Assigning power of attorney to a trusted loved one is serious business. It is one that older New Jersey residents feel the need to do on a regular basis, and often for very good reason.
Without a POA or other suitable instrument, if a person becomes disabled, his or her family cannot pay the person’s bills or otherwise care for the person’s assets.
What is a POA?
A person must be mentally competent at the time he or she executes the POA appointing another person to act on his or her behalf. The POA may be general, giving the person the power to perform any legal act the elderly person has a right to do. Alternatively, it may be narrower, confining the power to a particular act, such as selling a particular piece of real estate. It is also revocable.
It can be a springing POA, one that does not start until a future event, such as the onset of mental incapacity. The power may be durable, beginning immediately and continuing even after the competent elderly person is no longer mentally competent.
Guardianship is a more difficult alternative
Without a carefully considered and properly drafted POA in place, upon disability and particularly mental incompetence, the loved ones will have to seek guardianship from a court. They will need this guardianship to gain the power to take legal actions on behalf of the elderly person. This can be a lengthy and expensive process.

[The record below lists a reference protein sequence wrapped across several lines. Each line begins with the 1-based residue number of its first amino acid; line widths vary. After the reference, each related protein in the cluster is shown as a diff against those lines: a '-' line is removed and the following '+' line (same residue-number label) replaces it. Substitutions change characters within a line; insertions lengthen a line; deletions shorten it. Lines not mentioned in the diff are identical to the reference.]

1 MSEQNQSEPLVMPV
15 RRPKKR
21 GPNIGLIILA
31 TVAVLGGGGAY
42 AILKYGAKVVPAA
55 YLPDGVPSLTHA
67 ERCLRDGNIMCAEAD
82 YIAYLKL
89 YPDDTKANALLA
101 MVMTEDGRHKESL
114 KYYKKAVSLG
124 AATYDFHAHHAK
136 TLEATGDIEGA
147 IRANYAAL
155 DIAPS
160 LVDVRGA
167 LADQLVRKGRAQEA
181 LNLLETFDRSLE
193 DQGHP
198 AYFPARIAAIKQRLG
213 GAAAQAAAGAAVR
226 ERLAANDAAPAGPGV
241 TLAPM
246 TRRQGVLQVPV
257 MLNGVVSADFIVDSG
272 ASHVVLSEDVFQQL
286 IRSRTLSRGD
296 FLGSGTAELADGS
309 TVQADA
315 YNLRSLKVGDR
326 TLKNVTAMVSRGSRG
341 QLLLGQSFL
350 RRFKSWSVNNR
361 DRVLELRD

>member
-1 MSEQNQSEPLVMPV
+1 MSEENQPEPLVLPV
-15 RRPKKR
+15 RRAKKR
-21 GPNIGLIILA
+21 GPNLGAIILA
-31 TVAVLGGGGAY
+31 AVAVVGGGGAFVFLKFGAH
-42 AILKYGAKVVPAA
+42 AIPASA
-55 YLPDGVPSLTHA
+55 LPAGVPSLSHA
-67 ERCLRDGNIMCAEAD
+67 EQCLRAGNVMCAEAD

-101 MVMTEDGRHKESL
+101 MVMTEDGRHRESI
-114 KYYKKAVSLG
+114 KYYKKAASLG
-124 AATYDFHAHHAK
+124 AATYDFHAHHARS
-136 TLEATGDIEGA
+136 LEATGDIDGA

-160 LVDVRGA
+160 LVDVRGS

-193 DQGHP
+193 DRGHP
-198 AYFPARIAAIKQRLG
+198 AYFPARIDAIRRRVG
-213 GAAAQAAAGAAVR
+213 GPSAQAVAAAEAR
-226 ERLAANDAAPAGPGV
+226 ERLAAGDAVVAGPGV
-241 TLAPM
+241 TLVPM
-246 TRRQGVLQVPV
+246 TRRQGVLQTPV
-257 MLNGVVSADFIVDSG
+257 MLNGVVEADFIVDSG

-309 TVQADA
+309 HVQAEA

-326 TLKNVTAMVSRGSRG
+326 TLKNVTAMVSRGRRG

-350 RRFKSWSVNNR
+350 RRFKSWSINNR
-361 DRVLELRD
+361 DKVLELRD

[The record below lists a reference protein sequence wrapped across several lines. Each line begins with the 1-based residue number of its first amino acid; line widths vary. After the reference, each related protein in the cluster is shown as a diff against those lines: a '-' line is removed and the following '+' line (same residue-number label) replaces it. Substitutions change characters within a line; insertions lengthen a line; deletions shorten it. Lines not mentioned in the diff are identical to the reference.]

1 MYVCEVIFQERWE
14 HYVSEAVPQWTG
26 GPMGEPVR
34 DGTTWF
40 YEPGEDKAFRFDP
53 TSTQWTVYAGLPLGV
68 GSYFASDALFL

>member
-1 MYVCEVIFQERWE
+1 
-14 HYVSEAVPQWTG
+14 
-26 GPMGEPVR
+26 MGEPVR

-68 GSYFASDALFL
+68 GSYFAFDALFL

POAs have their risks
Although necessary and very helpful, POAs can be subject to abuse. Just how exploitative a person given power of attorney can be is likely only limited by the imagination.
As reported in USA Today, a recent case in the headlines illustrates how a POA appointment may allow the person with the power to clear out a bank account owned by the subject of the POA of all its cash. As a result, it can permanently impoverish the elderly person of his or her cash assets, which can significantly affect his or her ability to live life as intended.
A person with POA can potentially sell the real property owned by the elderly person, causing much irreparable harm. Or, the agent can fail to pay the bills, such as a mortgage payment, which can cause a foreclosure that the elderly person had been able to avoid before the POA came into effect. These kinds of abuses are illegal, even criminal if the agent is using the POA outside of the interests of the elderly person.